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Expert Opinion

Disaster displacement is a 21st century challenge

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With the right policies and planning, hazards like storms and wildfires need not always lead to homelessness

By Mami Mizutori, UN-SRSG for Disaster Risk Reduction. and Alexandra Bilak, Director of the Internal Displacement Monitoring Centre. 

Two months since Cyclone Idai struck the southeast African nation of Mozambique in mid-March, communities are still dealing with the devastating impacts, including a cholera outbreak and widespread hunger owing to the destruction of crops.

The storm is estimated to have killed at least 600 people, destroyed more than 110,000 homes and caused 400,000 displacements. Six weeks later, cyclone Kenneth battered the northern part of the country. People in remote areas are still waiting for aid to reach them.  

Disasters displace millions
Mozambique is just one recent example of an extreme weather event triggering mass internal displacement. A new report by the Internal Displacement Monitoring Centre (IDMC) shows that 1,600 disaster events were recorded in 2018, from monsoon flooding in India to wildfires in the United States, leading to 17.2 million new displacements, some of them short-term evacuations.

Since IDMC began collecting data on this form of displacement in 2008, natural hazards have uprooted about 265 million people, with more than three times as many forced movements as those caused by conflict and violence. This is proof that displacement associated with disasters is one of the most significant humanitarian and development challenges we face in the 21st century.

With this in mind, we meet this week in Geneva, Switzerland, for the biennial Global Platform for Disaster Risk Reduction. Organised by the United Nations Office for Disaster Risk Reduction (UNDRR), more than 4,000 people are expected to attend the event which will review progress against the seven targets for reducing disaster losses set out in the Sendai Framework for Disaster Risk Reduction, so vital to achieving the SDGs and action on climate change.

Accountability starts with accuracy
Given the global scale of this issue, we must focus our attention on collecting more and better data. An upcoming report from IDMC, Disaster Displacement: A global review, published later this week, identifies the key gaps and provides action-oriented recommendations to overcome them.

If countries want to make progress on reducing the numbers of people affected by disasters, we need to know how many people are evacuated or displaced before, during and after a disaster, and the number of damaged or destroyed homes over time.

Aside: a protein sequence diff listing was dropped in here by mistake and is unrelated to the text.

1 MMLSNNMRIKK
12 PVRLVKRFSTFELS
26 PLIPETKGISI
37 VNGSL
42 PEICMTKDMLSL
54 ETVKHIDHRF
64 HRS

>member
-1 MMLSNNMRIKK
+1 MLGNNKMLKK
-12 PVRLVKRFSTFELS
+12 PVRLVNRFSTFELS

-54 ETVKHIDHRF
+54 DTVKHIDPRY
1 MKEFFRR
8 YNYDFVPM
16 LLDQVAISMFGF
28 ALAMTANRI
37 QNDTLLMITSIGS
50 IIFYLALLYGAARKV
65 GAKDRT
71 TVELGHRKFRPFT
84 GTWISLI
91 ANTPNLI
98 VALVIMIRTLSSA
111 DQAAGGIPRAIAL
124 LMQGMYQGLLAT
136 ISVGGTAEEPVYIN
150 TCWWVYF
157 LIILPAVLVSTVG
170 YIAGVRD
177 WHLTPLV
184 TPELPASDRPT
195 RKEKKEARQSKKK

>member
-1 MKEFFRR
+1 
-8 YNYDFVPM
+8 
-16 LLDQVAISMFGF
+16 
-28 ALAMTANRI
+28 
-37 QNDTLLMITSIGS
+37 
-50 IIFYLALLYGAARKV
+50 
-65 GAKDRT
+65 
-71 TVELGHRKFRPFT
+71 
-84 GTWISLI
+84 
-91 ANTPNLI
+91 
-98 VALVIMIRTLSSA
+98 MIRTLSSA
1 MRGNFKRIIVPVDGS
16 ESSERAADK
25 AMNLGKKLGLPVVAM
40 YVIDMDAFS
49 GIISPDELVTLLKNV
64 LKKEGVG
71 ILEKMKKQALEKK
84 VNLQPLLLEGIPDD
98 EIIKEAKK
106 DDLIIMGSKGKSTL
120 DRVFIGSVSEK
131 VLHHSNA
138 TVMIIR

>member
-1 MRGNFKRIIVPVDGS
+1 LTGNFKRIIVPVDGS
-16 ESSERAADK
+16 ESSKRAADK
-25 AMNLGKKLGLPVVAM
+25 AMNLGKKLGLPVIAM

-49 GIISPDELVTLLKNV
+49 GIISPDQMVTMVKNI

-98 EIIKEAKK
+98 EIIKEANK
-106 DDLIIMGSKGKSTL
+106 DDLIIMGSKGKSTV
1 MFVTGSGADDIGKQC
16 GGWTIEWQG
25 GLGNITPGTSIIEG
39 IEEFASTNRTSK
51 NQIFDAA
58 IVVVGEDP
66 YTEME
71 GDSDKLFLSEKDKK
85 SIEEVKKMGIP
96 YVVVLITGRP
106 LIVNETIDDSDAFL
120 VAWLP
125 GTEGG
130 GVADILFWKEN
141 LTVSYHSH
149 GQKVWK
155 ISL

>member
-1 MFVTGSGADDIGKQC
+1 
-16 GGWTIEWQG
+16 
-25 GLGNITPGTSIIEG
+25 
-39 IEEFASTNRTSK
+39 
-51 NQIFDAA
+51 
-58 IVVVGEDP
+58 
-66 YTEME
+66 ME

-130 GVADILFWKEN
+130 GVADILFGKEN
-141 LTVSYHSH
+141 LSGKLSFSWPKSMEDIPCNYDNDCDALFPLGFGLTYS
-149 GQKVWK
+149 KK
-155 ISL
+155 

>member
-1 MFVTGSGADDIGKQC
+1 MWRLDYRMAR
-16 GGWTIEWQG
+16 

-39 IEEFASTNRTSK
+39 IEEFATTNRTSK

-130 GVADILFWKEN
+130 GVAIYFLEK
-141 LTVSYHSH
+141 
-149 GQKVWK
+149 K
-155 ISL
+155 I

Then we need global standards to make the data collected by a range of actors for a variety of reasons to be more consistent, more comparable and more useful to decision-makers.

Third, we need to monitor, report on and respond to all instances of displacement, no matter how small the scale.

Some island states in the Pacific, for example, are frequently affected by tropical storms, earthquakes and volcanoes. But because they are remote, and the number of people displaced is relatively small, the disasters are invisible despite the relevant impacts being huge.

In early 2018, tropical cyclone Gita left a trail of destruction across American Samoa, New Zealand, Tonga and Samoa. Tonga suffered damage equivalent to 38 percent of its GDP and around 8 percent of American Samoa’s population was displaced. If not properly addressed, especially in hazard-prone areas, people risk falling into a cycle of repeated displacement. 

Guidance for governments
The Sendai Framework includes clear references to displacement associated with disasters. For two of its seven targets, existing indicators already provide the basis for better understanding the issue: the number of people whose homes were destroyed by disasters, and the percentage of the population protected from disasters by pre-emptive evacuations.

If countries around the world report systematically on these metrics, it will go a long way towards improving our understanding of the magnitude of disaster displacement, and how we manage the risk and impacts.

UNDRR also publishes guidelines this week - led by several partners including the Norwegian Refugee Council and the Platform on Disaster Displacement - on how to reduce risk, address impacts and strengthen resilience to displacement caused by disasters.

This “Words into Action” guide will help government authorities integrate disaster displacement and other related forms of human mobility into national and local strategies for disaster risk reduction.

Combined with the recommendations from IDMC’s new report, we now have a strong basis to better prepare, respond to and reduce the risk of disaster displacement, and to ensure that hazards need not always lead to homelessness.

This opinion piece was originally published by the Thomson Reuters Foundation.